Listed Investment Companies (LICs) trading at discounts to their net tangible asset values (NTA) can present a valuable opportunity. Here is a template to learn more about what to look for in LICs, opportunities and how it can impact the LICs share price.
As a rational value investor it makes sense to buy an asset at a price less than the tangible value of that asset with a view that over time the value will be realised.
Listed Investment Companies (LICs) trading at discounts to their net tangible asset values (NTA) can present a value opportunity but investors should be aware that if these discounts persist over time then this value may never be released.
A very basic illustration of a Discount and Premium to NTA;
You have $10,000 to invest in the stock market and you’ve decided to use an ASX listed investment Company (LIC) to gain exposure to a particular equities strategy.
A basket of listed stocks with an underlying market value of $10,000 are available to you in a LIC to buy for a 10% discount i.e. you pay $9,000 for $10,000 worth of stocks.
LIC OPPORTUNITY 2 | PREMIUM TO NTA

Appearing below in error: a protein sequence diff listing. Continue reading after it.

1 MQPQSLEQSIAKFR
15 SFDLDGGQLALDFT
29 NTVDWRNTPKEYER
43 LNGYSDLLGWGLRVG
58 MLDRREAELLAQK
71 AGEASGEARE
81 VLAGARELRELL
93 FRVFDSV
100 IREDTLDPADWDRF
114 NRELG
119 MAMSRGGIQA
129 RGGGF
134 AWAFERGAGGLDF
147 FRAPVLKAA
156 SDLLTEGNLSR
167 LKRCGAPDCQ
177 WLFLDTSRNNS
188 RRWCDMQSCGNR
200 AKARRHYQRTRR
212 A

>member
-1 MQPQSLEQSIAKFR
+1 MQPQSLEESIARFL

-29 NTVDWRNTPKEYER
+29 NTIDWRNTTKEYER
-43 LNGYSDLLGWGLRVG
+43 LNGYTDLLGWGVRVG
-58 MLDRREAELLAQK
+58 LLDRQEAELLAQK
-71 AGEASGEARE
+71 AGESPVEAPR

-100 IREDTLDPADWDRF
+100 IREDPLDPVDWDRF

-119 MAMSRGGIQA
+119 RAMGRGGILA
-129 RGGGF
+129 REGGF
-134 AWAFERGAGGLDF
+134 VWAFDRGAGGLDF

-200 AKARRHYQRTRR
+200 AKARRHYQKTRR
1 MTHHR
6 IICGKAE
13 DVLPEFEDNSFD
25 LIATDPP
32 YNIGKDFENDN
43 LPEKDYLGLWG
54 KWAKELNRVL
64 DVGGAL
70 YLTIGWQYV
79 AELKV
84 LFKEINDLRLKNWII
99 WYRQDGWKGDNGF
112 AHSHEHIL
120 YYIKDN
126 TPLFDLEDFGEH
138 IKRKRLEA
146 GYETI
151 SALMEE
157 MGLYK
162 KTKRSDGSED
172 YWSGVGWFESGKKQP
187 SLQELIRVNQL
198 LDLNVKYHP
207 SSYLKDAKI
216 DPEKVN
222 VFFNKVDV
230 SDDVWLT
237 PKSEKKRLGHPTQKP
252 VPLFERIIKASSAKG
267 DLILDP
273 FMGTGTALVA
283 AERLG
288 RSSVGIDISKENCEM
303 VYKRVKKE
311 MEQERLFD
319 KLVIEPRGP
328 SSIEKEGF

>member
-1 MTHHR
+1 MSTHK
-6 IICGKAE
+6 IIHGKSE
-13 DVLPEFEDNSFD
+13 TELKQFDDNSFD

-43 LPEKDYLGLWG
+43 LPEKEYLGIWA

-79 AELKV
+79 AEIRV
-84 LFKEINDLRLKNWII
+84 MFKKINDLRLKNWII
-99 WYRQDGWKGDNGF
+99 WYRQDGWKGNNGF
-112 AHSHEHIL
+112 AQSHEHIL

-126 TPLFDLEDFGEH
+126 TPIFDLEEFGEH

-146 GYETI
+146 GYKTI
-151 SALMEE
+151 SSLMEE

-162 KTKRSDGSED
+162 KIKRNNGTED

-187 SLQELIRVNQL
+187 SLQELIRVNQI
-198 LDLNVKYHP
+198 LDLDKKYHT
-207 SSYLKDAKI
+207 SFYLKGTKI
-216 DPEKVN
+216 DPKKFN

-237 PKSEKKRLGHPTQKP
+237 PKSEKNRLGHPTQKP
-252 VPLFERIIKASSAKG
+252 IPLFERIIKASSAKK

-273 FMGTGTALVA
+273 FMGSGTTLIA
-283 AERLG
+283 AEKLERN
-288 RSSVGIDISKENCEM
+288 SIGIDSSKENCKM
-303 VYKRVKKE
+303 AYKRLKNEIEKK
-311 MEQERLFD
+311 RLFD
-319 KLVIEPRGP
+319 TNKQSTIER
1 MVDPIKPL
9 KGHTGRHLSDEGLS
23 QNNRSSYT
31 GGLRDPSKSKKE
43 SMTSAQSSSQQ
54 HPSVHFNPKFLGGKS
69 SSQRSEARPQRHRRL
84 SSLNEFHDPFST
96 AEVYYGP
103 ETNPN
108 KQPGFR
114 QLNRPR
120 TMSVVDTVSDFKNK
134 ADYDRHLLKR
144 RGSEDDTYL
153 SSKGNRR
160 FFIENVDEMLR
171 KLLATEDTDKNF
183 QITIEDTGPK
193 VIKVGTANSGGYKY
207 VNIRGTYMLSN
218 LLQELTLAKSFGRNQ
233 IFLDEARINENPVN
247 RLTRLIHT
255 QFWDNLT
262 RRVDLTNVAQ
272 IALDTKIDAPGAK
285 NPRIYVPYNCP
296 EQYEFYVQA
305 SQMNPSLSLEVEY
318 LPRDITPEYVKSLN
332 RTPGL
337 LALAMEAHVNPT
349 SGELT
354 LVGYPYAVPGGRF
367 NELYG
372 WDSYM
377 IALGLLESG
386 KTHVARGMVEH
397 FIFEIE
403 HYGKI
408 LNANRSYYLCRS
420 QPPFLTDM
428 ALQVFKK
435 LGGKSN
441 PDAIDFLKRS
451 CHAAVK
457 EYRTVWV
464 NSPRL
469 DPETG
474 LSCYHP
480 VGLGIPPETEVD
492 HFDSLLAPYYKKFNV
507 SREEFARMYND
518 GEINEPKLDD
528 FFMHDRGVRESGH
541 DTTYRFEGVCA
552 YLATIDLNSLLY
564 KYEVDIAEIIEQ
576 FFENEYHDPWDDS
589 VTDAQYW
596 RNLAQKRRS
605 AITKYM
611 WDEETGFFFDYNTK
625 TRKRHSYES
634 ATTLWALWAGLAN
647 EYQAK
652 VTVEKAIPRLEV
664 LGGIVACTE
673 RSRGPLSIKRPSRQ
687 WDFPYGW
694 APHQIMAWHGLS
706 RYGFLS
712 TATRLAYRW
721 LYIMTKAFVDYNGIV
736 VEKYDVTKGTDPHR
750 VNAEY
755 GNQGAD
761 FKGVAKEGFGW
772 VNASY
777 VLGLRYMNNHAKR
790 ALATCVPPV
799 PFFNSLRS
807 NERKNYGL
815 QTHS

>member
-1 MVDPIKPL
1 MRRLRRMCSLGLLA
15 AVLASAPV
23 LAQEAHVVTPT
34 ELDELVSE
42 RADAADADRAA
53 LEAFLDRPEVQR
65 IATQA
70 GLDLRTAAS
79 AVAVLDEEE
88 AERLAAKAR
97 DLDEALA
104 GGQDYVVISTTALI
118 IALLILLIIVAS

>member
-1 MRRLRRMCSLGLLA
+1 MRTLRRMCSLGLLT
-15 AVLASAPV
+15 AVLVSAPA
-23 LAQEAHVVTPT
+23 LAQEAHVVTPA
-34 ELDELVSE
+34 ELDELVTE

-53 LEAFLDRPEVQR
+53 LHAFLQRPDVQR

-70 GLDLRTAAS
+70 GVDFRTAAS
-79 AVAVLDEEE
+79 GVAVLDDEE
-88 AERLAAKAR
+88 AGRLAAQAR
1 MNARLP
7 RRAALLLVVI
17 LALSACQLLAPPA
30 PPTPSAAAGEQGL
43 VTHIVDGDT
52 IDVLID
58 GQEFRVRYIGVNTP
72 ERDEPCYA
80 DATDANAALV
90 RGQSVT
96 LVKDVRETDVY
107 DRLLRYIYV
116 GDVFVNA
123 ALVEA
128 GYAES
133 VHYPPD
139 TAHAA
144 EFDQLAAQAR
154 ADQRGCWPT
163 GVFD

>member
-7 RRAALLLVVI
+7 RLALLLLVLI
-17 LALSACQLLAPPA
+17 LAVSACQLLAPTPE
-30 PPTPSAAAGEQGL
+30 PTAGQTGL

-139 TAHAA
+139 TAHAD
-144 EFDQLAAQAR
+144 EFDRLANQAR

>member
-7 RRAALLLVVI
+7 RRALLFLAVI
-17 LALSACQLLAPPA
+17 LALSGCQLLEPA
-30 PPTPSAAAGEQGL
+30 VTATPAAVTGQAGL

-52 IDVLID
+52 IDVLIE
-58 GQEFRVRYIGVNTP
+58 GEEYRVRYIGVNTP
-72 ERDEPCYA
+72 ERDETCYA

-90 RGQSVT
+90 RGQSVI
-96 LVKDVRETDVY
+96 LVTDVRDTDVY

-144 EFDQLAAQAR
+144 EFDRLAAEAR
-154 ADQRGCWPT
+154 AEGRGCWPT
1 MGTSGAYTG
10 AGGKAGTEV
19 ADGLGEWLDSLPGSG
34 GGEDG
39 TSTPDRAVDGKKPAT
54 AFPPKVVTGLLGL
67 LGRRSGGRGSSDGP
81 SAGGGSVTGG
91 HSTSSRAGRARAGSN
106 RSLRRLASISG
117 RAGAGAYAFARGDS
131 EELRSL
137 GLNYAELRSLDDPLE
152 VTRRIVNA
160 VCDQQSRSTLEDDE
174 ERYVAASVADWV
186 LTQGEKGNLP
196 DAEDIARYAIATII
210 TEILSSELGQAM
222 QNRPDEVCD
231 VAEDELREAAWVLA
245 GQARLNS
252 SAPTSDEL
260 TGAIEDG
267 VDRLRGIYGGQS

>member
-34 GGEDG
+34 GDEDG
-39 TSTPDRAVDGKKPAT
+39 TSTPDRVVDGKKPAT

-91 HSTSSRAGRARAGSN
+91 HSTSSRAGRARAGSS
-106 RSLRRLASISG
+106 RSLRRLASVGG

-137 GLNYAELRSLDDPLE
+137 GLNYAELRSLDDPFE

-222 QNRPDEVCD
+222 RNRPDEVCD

A basket of listed stocks with an underlying market value of $10,000 are available to you in a LIC to buy but at a 10% premium i.e. you pay $11,000 for $10,000 worth of stocks.
So what causes this disparity and what should investors look for when it comes to buying LICs at discounts to NTA?
A LIC premium to NTA can exist when there is a lot of shareholder demand for the LIC or if the company is issuing more shares at a price greater than the NTA, this can drive the LIC share price up over and above its underlying asset value. Hypothetically, if the portfolio was liquidated each shareholder would be returned less per share than the share price.
The opposite is true for LICs trading at discounts, if there is little demand for a LIC there can be downward pressure on the share price causing it to trade at a discount to its underlying asset value. In addition, if a company issues more shares in the LIC at a share price lower than the NTA this can further exaggerate the discount. In the case of a LIC trading at a discount, hypothetically, if the portfolio was liquidated each shareholder would be returned more per share than the share price.
Surely the rational investor would take advantage of the discounted opportunity however not all LICs are created equal. In our view, the following is a list of the key items investors can use to gauge whether a LIC trading at a discount could move towards trading at NTA or even a premium.
It’s not an exact science but in our view a LIC trading at a discount exhibiting many positive attributes mentioned above could present an opportunity for shareholders who could benefit from unlocking value via the narrowing of the discount over time.